Robots as a Remedy to Shopfloor Tedium
13. January 2016
In any industry, at any company, there are jobs that while being 100% necessary are nonetheless menial, and that tediousness can generate high turnover.
Manufacturing in general, and plastics specifically, has its share of these tasks, which oftentimes fall to temporary employees, but as U.S. companies more aggressively automate their shop floors the need to ask people to do the boring (and at times potentially dangerous) work might be going away.
In our February issue, myself and Plastics Technology Executive Editor Matt Naitove look at a new concept in automation: the cobot (a combination of words collaborative and robot). Over the course of our interviews and in the subsequent story, a theme appeared where these so-called cobots were often tasked with the more tedious and repetitive work in a plant precisely because they wouldn’t get bored (with that boredom upping the chances for mistakes and/or injury).
For the article, I spoke with Michael Engler and Jim Hanke of Riverside, Calif.-based custom molder AMA Plastics. Hanke only recently joined AMA as its VP of operations, after Engler was promoted to president, and he was hired in part for his expertise in automation.
Hanke recalled a program at his previous employer where he and his automation crew were able to create cells for a sanding and buffing operation that cut down workers required from around 140 to 15, with half of those jobs that were obviated being temps and the other half regular employees. “I redeployed most of our own people,” Hanke said, “and I was able to move our people into better more key positions—move them up into the assembly operations, move them up into the lead operations—stuff like that, and it allowed them to get a better role.”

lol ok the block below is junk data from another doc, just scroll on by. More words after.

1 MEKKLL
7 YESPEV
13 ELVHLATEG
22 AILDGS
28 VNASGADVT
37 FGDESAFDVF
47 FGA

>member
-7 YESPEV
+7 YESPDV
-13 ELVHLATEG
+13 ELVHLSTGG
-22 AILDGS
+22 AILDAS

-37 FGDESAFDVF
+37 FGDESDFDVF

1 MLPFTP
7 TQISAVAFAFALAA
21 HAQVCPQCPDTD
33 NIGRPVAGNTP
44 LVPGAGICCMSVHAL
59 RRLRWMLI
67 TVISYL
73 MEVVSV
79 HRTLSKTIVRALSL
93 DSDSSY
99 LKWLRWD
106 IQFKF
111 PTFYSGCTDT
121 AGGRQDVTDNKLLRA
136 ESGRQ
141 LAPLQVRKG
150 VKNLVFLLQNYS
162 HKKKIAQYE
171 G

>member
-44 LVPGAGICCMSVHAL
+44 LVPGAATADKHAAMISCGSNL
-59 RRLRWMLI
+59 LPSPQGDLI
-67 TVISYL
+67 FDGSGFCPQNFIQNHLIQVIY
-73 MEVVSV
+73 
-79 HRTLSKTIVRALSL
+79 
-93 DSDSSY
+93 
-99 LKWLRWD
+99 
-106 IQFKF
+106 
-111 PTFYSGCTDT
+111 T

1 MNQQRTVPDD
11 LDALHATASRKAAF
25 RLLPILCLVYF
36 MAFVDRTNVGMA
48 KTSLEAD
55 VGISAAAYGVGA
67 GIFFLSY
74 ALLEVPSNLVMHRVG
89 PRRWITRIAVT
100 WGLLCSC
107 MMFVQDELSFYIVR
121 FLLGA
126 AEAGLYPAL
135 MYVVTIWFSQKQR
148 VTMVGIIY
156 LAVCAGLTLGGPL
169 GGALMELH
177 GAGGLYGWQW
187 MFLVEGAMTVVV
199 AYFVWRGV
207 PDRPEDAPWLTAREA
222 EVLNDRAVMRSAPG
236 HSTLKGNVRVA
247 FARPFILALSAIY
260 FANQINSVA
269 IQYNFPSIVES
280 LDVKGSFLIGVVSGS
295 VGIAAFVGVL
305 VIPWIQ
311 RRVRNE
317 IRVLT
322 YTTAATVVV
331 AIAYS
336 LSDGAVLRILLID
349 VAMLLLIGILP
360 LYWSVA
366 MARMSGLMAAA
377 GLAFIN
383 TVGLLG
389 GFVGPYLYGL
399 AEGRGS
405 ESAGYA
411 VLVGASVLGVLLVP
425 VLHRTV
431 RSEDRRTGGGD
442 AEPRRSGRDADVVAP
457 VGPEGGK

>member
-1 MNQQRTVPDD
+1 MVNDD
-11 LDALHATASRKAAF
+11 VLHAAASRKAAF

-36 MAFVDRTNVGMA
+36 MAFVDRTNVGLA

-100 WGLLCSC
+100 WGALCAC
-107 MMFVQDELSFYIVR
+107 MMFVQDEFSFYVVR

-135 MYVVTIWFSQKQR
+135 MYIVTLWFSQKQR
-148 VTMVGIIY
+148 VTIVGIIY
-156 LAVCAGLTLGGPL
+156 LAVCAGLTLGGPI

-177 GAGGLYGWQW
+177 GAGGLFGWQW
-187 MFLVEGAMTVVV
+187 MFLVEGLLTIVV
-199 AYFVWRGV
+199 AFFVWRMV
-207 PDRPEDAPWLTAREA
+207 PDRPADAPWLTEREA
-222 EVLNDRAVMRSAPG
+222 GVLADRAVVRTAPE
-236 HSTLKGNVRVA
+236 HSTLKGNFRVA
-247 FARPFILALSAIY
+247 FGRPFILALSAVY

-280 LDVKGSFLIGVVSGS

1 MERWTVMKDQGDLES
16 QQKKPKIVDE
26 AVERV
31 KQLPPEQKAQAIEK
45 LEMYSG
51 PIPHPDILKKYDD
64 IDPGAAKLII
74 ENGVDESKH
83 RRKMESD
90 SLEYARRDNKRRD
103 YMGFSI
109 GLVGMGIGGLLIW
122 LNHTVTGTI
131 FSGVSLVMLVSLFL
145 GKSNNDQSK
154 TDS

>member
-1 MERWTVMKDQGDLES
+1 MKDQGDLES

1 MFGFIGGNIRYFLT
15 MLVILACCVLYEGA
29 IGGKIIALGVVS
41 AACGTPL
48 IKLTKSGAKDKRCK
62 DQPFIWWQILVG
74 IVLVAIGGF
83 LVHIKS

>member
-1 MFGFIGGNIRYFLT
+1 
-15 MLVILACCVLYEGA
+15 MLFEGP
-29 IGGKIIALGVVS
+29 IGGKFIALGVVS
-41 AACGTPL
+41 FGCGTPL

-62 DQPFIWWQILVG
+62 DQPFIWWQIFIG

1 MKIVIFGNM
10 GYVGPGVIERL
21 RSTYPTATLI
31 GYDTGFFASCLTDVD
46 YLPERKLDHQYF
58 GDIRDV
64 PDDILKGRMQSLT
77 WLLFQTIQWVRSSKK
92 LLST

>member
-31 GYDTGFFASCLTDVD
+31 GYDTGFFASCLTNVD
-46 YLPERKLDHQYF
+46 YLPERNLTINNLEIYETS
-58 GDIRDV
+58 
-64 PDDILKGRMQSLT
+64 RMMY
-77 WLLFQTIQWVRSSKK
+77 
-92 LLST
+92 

Engler noted that the automation can help molders like AMA fast track more promising hires sooner. “I think most people that are doing a perfunctory task don’t feel threatened when they lose that work to a robot,” Engler said. “We really try to redeploy people. In our industry if someone comes through the door and they function at a higher level; have common sense; have some mechanical aptitude; it really doesn’t take them long to move into a different role.”
Robots are nearly always viewed on a plant floor with suspicion—if a person can be replaced in one job by automation couldn’t robots adapt to replace them in all roles—but the promise of cobots holds out a less threatening, more cooperative future.
In researching the article, the most official definition of cobots and collaborative automation I could find came from Germany’s Institute for Occupational Safety and Health (IFA):
“Collaborative industrial robots are complex machines which work hand in hand with human beings. In a shared work process, they support and relieve the human operator.”
Hand in EOAT towards a more efficient (less boring) future.